“We only increased the key rate for 7 to 8 months, but after that we lowered it at a rate never seen before in the world.”
Market-based exchange rate is ‘crucial’
When asked if the growth was sustainable this time around, Dr Baqir said he was “absolutely very confident in this regard”.
“The last time when the GDP [gross domestic product] was increasing, it was artificial growth because the interest rate was kept at an artificial level, our exports were not increasing, and imports and consumption increased dramatically.
“In June 2019, our exchange rate, through reform, was market-based and therefore determined by different demand and supply factors. This is crucial for economic progress and growth in the future, the exchange rate will play a good role and the current account deficit will not increase as before.
“Never before in Pakistan’s history has the current account deficit been so high and the trade balance deficit is now increasing due to imports of capital goods or machinery, which is a good reason.”
SBP “ will certainly have the capacity ” to lend in a war situation
Speaking of likely amendments to the Pakistan State Bank Act 1956, the SBP boss said there was no mention of the central bank’s goals at present. “Vague language was used in the preamble” of the legislature, he said.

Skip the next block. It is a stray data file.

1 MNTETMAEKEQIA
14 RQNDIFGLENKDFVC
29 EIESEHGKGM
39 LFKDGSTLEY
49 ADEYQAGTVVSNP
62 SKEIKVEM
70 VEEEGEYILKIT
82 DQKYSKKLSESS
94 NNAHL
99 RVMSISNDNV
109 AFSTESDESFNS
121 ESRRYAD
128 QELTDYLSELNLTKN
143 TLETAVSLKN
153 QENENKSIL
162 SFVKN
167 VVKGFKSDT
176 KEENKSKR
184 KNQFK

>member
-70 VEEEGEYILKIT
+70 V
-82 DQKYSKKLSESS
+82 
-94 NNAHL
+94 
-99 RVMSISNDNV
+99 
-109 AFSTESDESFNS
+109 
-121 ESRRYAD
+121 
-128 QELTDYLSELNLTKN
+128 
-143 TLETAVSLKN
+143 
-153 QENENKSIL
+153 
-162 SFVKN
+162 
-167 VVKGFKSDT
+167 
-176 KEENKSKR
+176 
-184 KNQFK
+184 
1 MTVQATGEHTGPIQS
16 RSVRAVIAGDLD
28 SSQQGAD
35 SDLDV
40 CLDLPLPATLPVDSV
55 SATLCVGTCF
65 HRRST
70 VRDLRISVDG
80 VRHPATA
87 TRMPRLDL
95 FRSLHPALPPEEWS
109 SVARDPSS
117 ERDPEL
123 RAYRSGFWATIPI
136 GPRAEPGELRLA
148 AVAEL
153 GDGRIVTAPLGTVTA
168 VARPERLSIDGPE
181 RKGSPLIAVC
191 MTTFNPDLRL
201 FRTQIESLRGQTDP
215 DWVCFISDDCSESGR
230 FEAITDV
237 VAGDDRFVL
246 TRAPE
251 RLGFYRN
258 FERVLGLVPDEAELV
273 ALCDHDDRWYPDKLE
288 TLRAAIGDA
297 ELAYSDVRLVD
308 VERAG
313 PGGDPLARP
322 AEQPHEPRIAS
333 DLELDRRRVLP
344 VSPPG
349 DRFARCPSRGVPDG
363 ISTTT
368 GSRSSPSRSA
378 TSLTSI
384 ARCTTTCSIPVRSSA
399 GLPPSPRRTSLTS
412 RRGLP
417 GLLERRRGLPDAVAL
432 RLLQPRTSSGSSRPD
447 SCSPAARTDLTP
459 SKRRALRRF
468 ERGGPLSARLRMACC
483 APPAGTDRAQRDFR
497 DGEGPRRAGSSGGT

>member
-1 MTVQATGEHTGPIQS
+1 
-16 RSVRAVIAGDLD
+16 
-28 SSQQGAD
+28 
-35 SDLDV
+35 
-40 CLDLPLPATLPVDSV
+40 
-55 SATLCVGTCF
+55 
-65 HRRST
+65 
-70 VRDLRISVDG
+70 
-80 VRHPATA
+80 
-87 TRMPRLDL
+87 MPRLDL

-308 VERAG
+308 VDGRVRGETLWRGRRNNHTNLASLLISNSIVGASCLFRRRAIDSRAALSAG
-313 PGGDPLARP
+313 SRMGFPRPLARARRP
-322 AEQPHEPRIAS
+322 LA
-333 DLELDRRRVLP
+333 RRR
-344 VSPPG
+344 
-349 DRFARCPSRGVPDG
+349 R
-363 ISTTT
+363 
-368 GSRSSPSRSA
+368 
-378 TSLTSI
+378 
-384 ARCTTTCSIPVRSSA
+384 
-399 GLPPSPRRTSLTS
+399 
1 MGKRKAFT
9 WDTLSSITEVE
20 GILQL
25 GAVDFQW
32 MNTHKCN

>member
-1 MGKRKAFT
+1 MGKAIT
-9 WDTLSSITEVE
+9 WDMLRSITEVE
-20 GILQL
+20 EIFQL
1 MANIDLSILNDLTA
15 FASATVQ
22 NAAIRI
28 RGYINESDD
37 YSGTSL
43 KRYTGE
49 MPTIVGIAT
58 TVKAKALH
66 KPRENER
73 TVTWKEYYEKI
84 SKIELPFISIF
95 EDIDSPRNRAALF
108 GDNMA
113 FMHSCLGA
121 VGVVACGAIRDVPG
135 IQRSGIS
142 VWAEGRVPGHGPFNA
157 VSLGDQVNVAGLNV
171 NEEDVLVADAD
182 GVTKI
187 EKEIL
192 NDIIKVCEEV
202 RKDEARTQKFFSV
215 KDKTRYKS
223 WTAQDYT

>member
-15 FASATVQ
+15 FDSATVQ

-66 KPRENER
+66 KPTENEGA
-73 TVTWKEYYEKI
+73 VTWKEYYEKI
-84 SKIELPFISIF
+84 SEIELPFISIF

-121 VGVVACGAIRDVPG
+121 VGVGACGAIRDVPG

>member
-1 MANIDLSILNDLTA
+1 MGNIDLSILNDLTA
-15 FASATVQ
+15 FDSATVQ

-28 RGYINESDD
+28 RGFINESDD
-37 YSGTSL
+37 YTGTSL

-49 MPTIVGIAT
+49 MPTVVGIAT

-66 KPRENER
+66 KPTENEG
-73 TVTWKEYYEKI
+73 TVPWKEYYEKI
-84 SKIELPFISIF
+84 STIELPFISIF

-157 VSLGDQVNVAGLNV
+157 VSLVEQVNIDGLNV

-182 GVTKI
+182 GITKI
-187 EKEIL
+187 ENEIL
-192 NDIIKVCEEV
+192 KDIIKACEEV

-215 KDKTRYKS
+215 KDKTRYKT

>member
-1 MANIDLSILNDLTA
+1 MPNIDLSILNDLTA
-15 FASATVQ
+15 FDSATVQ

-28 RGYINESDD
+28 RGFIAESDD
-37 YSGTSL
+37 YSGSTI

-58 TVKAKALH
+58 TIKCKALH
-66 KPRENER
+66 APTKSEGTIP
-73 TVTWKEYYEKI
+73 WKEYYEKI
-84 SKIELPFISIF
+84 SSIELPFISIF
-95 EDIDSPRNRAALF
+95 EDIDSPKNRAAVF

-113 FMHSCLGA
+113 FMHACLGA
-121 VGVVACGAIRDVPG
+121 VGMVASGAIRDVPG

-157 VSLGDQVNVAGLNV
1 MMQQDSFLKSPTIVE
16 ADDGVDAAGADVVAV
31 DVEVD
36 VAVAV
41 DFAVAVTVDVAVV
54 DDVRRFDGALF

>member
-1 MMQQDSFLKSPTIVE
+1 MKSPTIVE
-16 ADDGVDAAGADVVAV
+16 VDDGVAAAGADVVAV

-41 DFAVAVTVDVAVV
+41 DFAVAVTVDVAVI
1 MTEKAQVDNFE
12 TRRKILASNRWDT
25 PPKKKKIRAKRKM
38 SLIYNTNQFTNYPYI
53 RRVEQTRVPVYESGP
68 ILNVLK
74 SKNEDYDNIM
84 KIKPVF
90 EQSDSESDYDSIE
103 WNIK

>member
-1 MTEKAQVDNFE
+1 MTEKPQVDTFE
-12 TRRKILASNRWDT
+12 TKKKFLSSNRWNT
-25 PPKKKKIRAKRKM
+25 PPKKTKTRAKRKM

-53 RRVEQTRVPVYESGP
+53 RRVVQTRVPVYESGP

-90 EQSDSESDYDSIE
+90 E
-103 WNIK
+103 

“The current bill focuses on domestic price stability, financial stability and supporting the government in its growth and development policies,” which he says are key targets for central banks around the world.
“If domestic price stability and financial stability remain a priority, its advantage will be that growth in the future will not be artificial but sustainable.
“Refinancing facilities such as [aforementioned] TERF, export refinancing, long-term financing facilities [LTFF] will be maintained in the new law, ”Baqir said.
“This is a crucial tool for the SBP to support growth. God forbid, however, if there is a war, the central bank will certainly have the capacity. [to lend] because it can inject liquidity into the secondary market where government bonds are traded, it can buy the bonds, and commercial banks can grant loans to the government in an emergency. “
In response to another question about Prime Minister Imran Khan’s economic team and concerns over the continued change of finance ministers – from Asad Umar to Abdul Hafeez Shaikh to Hammad Azhar now – with Shaukat Tareen as his assistant , the SBP boss said he believed him. was “not appropriate” for him to comment.